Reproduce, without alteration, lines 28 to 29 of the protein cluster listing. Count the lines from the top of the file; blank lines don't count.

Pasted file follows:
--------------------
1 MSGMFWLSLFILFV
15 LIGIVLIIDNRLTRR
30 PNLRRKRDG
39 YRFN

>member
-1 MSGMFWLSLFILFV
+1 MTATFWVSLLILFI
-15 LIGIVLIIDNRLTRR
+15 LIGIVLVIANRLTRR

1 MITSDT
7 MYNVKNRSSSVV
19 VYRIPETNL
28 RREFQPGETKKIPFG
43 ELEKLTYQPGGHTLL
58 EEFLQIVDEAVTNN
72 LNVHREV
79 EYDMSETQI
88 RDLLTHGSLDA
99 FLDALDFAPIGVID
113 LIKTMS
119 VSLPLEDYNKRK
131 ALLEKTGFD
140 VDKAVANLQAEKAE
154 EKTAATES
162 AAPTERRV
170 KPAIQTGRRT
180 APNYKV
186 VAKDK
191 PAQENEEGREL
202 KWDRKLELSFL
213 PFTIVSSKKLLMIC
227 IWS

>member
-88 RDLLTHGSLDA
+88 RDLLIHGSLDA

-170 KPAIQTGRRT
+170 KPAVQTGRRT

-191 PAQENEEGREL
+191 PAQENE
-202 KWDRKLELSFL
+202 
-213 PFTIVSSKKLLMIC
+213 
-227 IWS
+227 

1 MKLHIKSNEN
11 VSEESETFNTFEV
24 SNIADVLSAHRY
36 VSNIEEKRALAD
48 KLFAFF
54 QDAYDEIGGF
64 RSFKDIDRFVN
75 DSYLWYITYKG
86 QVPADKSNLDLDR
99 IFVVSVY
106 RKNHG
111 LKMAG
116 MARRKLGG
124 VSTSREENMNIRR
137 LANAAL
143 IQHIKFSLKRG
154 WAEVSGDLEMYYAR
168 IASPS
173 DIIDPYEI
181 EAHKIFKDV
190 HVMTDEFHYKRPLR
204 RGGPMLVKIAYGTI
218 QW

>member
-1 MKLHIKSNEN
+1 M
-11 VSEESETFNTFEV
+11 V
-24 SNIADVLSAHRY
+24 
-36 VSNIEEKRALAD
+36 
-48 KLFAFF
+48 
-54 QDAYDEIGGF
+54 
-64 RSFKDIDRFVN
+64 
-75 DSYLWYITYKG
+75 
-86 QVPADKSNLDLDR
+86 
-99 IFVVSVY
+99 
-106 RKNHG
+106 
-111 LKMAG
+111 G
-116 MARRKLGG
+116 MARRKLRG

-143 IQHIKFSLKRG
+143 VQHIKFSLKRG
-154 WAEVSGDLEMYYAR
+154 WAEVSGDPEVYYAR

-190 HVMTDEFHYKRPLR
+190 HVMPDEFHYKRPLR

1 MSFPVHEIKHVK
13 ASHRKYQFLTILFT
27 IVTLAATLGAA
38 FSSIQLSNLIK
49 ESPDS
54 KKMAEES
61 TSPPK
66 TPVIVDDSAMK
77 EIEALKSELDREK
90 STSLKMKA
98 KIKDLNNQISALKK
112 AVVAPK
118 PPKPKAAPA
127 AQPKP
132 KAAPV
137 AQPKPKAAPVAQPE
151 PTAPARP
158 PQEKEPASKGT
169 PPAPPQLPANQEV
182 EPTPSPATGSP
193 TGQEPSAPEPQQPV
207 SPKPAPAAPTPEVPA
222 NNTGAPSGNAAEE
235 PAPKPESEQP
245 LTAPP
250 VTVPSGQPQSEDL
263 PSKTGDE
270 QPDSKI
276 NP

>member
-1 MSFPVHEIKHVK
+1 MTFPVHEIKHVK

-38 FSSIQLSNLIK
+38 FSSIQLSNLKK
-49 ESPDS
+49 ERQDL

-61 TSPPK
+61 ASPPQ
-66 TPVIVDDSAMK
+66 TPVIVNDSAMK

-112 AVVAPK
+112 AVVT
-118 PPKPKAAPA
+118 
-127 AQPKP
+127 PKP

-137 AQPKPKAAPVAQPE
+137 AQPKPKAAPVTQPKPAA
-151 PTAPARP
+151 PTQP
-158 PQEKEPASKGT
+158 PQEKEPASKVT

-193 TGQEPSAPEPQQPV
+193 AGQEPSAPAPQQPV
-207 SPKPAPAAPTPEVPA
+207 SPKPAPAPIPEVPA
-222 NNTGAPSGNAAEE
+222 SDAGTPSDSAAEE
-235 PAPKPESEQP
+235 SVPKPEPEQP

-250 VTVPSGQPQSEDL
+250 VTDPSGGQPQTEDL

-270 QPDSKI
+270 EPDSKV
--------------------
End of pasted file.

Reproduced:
186 VAKDK
191 PAQENEEGREL